A replication process can then mold the top surface of lens layer 1640 as required to form refractive or diffractive lenses. As shown in FIG. 14B, a wafer sized mold 1650 can be applied to lens layer 1640 to shape lens layer 1640 as required to form the desired lens surfaces. Generally, the replication process can employ a variety of techniques to impress the desired contours on lens layer 1640. One technique is a hot embossing process that heats mold 1650 to a temperature sufficient for deformation of lens layer 1640 and then cools the lens layer 1640 to retain the embossed shape. Alternatively, mold 1650 can be applied when lens layer 1640 is in a malleable uncured state, and curing (e.g., using UV curing) hardens lens layer 1640 while mold 1650 is in place. FIG. 14C shows the structure after removal of mold 1650.

A selective etch can remove sacrificial layer 1630 and leave lens layer 1640 including standoffs 1642 and lens bodies 1644 as shown in FIG. 14D. The process of FIGS. 14A to 14D removes sacrificial layer 1630 after formation of lens surfaces on lens layer 1640, but the order of processing steps could be changed. Standoffs 1642, which where formed from the portions of lens layer 1640 in openings 1632, support lens bodies 1644 while providing air gaps between laser diodes 1410 and respective lens bodies 1644. Conventional sawing or another process can cut laser wafer 1400 into individual dice (not shown).

FIGS. 15A to 15C illustrate another process using a sacrificial layer 1630 for support during lens fabrication and removal of sacrificial layer 1630 to create air gaps. The process of FIGS. 15A to 15C can begin with the structure of FIG. 14A including a laser wafer 1400 on which sacrificial layer 1630 has been formed as described above. A lens support layer 1740 is then deposited to fill openings 1632 in sacrificial layer 1630 and to extend above sacrificial layer 1630 by a desired height. Lens support layer 1740 can be made of polyimide, SU-8, or any other material that is optically transparent and permits selective etching to remove sacrificial layer 1630 while lens support layer 1740 remains substantially intact. As shown in FIG. 15A, lens support layer 1740 can be patterned to expose portions of sacrificial layer 1630 for subsequent selective etch process that removes sacrificial layer 1630. FIG. 15B shows the remaining lens support layer 1740, including standoffs 1742 and support areas 1744, after removal of sacrificial layer 1630.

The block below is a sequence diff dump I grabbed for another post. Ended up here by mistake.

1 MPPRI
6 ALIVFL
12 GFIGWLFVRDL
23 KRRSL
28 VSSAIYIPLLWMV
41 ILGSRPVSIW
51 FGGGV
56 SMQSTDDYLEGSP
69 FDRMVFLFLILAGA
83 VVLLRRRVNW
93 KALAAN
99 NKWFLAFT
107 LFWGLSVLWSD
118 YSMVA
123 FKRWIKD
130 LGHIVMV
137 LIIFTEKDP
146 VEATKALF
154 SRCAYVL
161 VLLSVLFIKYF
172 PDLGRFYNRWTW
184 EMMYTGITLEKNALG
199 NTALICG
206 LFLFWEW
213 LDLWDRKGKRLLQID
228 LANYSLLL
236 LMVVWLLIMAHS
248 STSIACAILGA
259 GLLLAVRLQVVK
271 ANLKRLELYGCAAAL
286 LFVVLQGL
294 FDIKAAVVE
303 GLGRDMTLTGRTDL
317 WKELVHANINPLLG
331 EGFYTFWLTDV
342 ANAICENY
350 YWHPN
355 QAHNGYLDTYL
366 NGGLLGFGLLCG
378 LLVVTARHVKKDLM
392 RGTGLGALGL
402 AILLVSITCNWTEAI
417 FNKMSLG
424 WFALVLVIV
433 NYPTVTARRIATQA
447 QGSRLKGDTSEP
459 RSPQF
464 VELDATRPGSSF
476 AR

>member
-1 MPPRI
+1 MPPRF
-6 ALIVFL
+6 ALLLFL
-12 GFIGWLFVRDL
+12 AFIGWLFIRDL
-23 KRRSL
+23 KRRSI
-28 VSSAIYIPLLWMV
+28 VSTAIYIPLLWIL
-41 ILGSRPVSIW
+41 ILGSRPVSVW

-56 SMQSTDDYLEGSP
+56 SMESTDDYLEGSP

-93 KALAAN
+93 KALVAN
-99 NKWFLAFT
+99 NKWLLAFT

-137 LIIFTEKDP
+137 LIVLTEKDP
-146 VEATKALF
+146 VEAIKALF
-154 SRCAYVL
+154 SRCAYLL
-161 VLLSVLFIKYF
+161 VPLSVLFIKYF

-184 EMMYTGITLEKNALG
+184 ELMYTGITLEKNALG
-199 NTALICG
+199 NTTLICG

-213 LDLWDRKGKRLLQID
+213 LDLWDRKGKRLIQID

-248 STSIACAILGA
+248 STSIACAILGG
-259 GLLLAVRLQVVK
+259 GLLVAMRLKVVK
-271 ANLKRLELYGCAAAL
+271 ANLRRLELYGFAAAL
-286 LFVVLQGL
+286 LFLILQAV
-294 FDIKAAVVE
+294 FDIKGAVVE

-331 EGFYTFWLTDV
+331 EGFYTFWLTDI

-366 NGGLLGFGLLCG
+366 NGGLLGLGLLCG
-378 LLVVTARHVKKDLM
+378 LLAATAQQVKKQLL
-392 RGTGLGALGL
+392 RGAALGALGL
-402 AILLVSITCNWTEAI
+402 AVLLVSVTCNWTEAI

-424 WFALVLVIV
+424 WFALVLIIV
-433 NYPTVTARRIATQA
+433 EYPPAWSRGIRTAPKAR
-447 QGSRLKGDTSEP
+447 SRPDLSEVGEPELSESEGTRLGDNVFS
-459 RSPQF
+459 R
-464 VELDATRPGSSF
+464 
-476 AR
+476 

A lens formation process forms lenses 1750 on top of lens support layer 1740 as shown in FIG. 15C. In an exemplary embodiment of the invention, a printing operation such as inkjet printing deposits lens material on support areas 1744 as required to build up lenses 1750. Inkjet printing of UV curable material can be performed as described above in regard to the process of FIGS. 13A to 13C. Since the printing process does not apply significant heat or pressure to support areas 1744, refractive lenses 1750 can be fabricated using this technique after removal of sacrificial layer 1630. However, alternative ordering of the processing steps are also possible.